Wall Street stumbled Friday after a key survey showed manufacturing unexpectedly contracted in November for the first time in more than three years, stoking concerns that the US economy won't be able to achieve a soft landing. The major indexes ended the week with losses.
Stocks and the dollar were socked after the Institute for Supply Management said its index on manufacturing fell to 49.5 from 51.2 in October. Economists had been expecting 51.5. Anything under 50 indicates the manufacturing sector is contracting.
The report, based on a survey of corporate purchasing managers, was seen by some on Wall Street as indicating that the Federal Reserve might have overshot the mark in more than two years of interest rate hikes that ended in June. Wall Street had been expecting the Fed would hold interest rates steady at its December 12 meeting, and now there is a growing belief the central bank may soon cut rates because of economic weakness.
"This is just additional confirmation that the economy is not only slowing but quite possibly going into a recession," said Hugh Moore, a partner with investment firm Guerite Advisors. "It's not just the housing and auto industry any longer, now we're finding out that manufacturing in general is slowing."
Moore said an ISM number below 50 has preceded every US recession since the 1960s.
Leading the Big Board lower in volatile trading were shares of manufacturers like 3M Co., Caterpillar Inc., and United States Steel Corp. The Dow Jones industrial average fell 27.80, or 0.23 percent, to 12,194.13.
Broader stock indicators also declined. The Standard & Poor's 500 index dropped 3.92, or 0.28%, to 1,396.71, and the Nasdaq composite index fell 18.56, or 0.76%, to 2,413.21.
The drop does not bode well as Wall Street hopes to finish the final month of the year with double-digit growth. The Dow is up 13.78% so far this year, while the S&P 500 has gained 11.89% and the Nasdaq is up 9.43%.
This week, the Dow fell 0.70%, the S&P index fell 0.30%, and the Nasdaq gave up 1.91%.
The ISM news had a big effect on other markets. Bonds rose, with the yield on the benchmark 10-year Treasury note falling to an 11-month low of 4.43% from 4.46% late Thursday.
The dollar continued its slide against major currencies, except the yen. Also hitting the dollar was a Commerce Department report that US construction spending took its biggest tumble in five years in October.
Still, Wall Street, which on Monday had its worst decline in four months because of poor sales at Wal-Mart Stores Inc., suffered only moderate damage from the ISM report.
"Considering all of the bad economic news out there, we didn't see a monster sell off," said Todd Salamone, senior vice president of research at Schaeffer's Investment Research in Cincinnati. "This was a pullback that may have been needed to strike a little bit of fear that would be enough to create another unwinding. A lot of negative sentiment can be unwound."
Exactly where the Fed goes from here will continue to be debated by economists. Speeches on Friday by Fed Chairman Ben Bernanke, Chicago Fed President Michael Moskow, and Richmond Fed President Jeffrey Lacker failed to give any new hints.
Manufacturers were among the biggest decliners, touching sectors from chip makers to steel companies. Heavy equipment maker Caterpillar Inc. fell 84 cents to $61.19. Intel Corp. declined 47 cents, or 2.2%, to $20.93. US Steel fell $1.79, or 2.4%, to $73. 3M fell $1.48 to $79.98.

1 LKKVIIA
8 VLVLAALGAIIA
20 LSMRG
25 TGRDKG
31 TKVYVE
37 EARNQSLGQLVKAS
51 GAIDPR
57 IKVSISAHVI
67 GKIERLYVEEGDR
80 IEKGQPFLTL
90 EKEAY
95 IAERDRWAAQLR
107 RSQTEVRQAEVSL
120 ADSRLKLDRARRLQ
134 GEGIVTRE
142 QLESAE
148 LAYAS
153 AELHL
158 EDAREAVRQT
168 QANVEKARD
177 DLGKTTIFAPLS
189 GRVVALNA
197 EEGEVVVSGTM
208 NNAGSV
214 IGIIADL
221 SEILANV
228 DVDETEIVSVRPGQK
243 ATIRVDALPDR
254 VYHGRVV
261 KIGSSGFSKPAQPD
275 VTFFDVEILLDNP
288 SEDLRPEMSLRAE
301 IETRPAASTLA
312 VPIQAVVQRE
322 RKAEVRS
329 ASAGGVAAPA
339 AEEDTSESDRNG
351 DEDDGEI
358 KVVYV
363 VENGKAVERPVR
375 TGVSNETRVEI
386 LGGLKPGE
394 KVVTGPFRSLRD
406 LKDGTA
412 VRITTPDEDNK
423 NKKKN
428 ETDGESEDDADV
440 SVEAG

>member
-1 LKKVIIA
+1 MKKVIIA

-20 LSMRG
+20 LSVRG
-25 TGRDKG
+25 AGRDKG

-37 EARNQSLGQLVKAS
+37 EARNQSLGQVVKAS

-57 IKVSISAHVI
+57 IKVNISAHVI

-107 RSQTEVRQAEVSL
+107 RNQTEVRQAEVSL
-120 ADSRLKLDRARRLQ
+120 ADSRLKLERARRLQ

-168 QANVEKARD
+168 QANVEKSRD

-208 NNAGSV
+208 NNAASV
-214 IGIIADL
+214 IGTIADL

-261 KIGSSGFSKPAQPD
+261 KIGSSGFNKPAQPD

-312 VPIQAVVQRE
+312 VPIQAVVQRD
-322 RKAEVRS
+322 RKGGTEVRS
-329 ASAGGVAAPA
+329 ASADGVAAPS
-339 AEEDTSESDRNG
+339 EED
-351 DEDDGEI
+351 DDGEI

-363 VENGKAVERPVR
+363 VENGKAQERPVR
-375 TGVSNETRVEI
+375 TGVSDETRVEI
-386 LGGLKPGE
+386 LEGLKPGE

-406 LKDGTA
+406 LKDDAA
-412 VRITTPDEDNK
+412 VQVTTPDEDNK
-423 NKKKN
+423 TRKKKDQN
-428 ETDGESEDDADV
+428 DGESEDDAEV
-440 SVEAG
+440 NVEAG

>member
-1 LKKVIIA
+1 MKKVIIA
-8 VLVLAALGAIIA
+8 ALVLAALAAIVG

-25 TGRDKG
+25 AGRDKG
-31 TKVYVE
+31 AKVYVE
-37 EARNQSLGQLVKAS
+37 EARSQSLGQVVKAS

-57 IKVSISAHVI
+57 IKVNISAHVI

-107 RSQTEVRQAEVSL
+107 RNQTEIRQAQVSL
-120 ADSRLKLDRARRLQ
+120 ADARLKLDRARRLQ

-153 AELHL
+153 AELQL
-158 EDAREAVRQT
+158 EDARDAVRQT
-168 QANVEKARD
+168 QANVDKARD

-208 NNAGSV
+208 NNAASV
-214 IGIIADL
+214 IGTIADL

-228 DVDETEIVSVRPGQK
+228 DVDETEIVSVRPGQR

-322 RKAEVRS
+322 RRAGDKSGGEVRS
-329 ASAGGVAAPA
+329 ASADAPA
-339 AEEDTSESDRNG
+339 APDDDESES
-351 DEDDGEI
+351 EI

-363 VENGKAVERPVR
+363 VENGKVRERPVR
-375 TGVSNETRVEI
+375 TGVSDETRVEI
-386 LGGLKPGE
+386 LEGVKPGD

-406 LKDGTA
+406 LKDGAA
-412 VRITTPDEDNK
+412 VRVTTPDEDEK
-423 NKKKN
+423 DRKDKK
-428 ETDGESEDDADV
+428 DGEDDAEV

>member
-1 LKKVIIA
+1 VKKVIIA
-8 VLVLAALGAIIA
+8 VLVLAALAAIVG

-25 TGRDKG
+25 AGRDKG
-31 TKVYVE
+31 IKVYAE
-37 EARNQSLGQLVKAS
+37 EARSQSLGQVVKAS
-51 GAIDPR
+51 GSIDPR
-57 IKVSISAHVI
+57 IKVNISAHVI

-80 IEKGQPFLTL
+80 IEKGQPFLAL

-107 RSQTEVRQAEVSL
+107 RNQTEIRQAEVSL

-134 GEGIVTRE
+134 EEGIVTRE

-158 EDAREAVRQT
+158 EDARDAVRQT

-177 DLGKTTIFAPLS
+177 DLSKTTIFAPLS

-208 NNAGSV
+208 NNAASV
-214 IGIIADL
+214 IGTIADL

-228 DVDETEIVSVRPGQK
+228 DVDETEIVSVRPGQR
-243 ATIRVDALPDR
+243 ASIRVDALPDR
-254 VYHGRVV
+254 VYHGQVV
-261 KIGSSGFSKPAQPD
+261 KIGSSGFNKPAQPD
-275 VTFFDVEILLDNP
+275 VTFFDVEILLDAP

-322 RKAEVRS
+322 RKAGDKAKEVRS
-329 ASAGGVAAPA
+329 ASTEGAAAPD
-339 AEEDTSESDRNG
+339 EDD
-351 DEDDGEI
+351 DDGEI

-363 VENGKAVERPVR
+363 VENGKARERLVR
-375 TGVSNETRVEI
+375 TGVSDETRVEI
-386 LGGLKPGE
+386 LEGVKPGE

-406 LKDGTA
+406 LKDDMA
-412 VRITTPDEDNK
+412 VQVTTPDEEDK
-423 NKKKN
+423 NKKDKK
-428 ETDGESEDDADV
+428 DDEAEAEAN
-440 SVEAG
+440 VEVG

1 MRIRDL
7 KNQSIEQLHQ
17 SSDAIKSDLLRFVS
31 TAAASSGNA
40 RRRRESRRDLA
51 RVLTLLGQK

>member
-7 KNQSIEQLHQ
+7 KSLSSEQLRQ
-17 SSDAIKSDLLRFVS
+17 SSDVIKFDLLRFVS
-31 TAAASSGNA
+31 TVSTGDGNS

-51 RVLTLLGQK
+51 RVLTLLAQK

Automakers were also in focus as they reported November car and truck sales. Ford fell 9 cents to $8.04 after it reported US sales slipped 9.6%, while DaimlerChrysler AG dropped 29 cents to $57.99 after posting a 4.7% rise. Toyota Motor Corp.'s monthly sales surpassed Ford's - the No.2 US automaker - for only the second time ever.
General Motors Corp. rose 46 cents to $29.69 in heavy volume after a report that financier Kirk Kerkorian dumped his stake in the world's largest automaker for more than $800 million. He had about 28m. shares left, which were sold off late Thursday, according to The Wall Street Journal. Investors seemed little moved by the company's November auto sales report, which showed an increase of 5.8%.
Home Depot Inc. shares surged $1, or 2.6%, to $38.98 on speculation the home improvement chain might be an acquisition target by several private equity firms.
H&R Block Inc. declined after the nation's largest tax preparer reported a wider-than-expected loss during the second quarter as its mortgage lending arm continues to lose money. H&R Block fell 25 cents to $23.75.
The Russell 2000 index of smaller companies fell 4.95, or 0.63%, to 781.17.
Declining issues outnumbered advancers by about 2 to 1 on the New York Stock Exchange, where consolidated volume came to 2.83 billion shares, compared with 4.01b. shares on Thursday.
Japan's Nikkei stock average closed up 0.29%. Britain's FTSE 100 closed down 0.45%, Germany's DAX index ended down 1.08%, and France's CAC-40 fell 1.38%.
The Dow Jones industrials ended the week down 86.04, or 0.70%, to finish at 12,194.13. The S&P 500 index fell 4.24, or 0.30%, to end the week at 1,396.71. The Nasdaq fell 47.05, or 1.91%, to finish the week at 2,413.21.
The Russell 2000 index closed the week down 11.11, or 1.40%, at 781.17.
The Dow Jones Wilshire 5000 Composite Index - a free-float weighted index that measures 5,000 US based companies - ended the week at 14,077.72, down 58.53 points from last week. A year ago the index was at 12,685.10.